When residents heard that the State Police sergeant who released dramatic photographs of alleged Boston Marathon bomber Dzhokhar Tsarnaev had been transferred to the Athol barracks to work the midnight shift, they immediately wanted to welcome him to town.
Not as a show of sympathy — Athol is a fine town, after all — just to make Sergeant Sean Murphy feel at home and let him know they understand why he did what he did.
So this week, they have put up “Welcome to Athol, Sgt. Murphy” signs in yards and coffee shops. They even hung a banner over Route 2, the road he will be patrolling in the dead of night.
“I think we all felt that this was a gracious way to welcome the sergeant,” Selectwoman Susannah Whipps said Thursday. “If he was feeling at all down about driving in to a new town for an overnight shift, we thought a sign here or there would give him a boost.”
Murphy only learned Thursday that he would be working the midnight shift at the barracks, his lawyer said.
State Police confirmed that Murphy, a 25-year veteran of the force, has been assigned to the Athol barracks while he is under investigation to determine whether he violated department policy by releasing the photos without authorization.
Murphy provided the photos of Tsarnaev’s capture in Watertown, after a daylong manhunt and a shootout with police, to Boston Magazine last month in response to a Rolling Stone magazine cover photo of Tsarnaev, saying it glamorized “the face of terror.”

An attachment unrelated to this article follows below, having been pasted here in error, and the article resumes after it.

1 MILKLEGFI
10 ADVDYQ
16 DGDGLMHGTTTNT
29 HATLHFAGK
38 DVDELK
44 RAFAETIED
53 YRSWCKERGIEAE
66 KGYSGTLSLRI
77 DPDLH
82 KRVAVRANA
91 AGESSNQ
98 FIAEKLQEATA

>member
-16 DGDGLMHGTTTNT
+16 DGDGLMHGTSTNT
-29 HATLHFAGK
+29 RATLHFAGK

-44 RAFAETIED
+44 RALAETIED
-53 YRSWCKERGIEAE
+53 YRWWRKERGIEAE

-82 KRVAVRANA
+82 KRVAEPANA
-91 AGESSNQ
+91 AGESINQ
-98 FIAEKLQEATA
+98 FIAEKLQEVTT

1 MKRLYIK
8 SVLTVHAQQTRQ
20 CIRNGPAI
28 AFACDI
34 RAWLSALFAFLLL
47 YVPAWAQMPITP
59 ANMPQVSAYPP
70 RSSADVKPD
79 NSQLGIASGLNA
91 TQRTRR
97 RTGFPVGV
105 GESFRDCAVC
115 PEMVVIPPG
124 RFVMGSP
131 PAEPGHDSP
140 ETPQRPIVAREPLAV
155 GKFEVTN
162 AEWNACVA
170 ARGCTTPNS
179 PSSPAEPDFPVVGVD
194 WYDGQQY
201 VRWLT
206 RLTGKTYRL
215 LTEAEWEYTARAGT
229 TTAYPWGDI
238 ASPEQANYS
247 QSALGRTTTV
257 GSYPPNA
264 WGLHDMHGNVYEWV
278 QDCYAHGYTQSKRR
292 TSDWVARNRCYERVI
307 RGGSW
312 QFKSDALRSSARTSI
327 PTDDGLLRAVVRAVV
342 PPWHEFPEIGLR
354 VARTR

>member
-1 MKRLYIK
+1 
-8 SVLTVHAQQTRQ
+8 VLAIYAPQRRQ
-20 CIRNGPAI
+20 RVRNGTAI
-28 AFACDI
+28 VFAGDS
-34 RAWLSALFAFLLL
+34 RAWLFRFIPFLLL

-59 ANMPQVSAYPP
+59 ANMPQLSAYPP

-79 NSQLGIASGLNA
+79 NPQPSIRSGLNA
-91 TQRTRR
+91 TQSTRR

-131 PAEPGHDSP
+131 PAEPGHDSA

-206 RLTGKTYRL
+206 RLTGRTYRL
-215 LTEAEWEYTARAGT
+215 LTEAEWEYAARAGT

Some pictures showed Tsarnaev bloodied, with a police sniper’s laser-projected bead on his forehead. Tamerlan Tsarnaev, his older brother and suspected accomplice, died in the confrontation with police.
David Procopio, a State Police spokesman, said the assignment to Athol was not punitive.
“This is not a demotion or a discipline,” he said. “He is still a sergeant, and his pay and benefits are unaffected.”
Murphy was removed from the media relations unit, where he was a tactical photographer, while the investigation is conducted, he said. Murphy had worked out of the Framingham headquarters of the State Police, but was assigned to the Athol barracks last week. He will have an opportunity to switch shifts in a couple of weeks, and with his seniority would probably have a good chance, Procopio said.
Murphy’s lawyer, Leonard Kesten, said Murphy knew he had been assigned to Athol, but only learned Thursday from news reports that he would be working nights. Murphy has been out of work since he sustained injuries not related to his work in mid-July, Kesten said.
Asked if he believed that the assignment was punitive, Kesten said he thought people could “draw their own conclusion.”
“He loves the State Police,” he said of Murphy, “and is working hard to get back to work.”
Last month, Timothy Alben, the head of the State Police, said he considered Murphy an “exemplary employee” and a man of honor. But he said that employees could not be allowed to release confidential information related to investigations and prosecutions without consequences.
Local residents took some offense at the idea that Athol might be seen as punishment, but said that was not the reason for the signs. They just want him to feel appreciated on a lonely shift.
“Sergeant Murphy comes into town when most of us are going to bed and leaves when we wake,” Whipps said. “I don’t expect to ever cross paths with him. I think that is one of the reasons we thought the signs were a good idea.”
Jake Lyman, whose print shop made the signs and banners, said he supported what Murphy did. He was angry over the Rolling Stone cover, too, and probably would have done the same thing.
“This guy’s not a rock star,” he said of Tsarnaev. “He’s a dirtbag.”
Still, Lyman could not help but think the Athol assignment might have been meant as punishment. The Athol barracks, he has heard, is where you wind up if you do something wrong.
“But we’ll take him,” he said.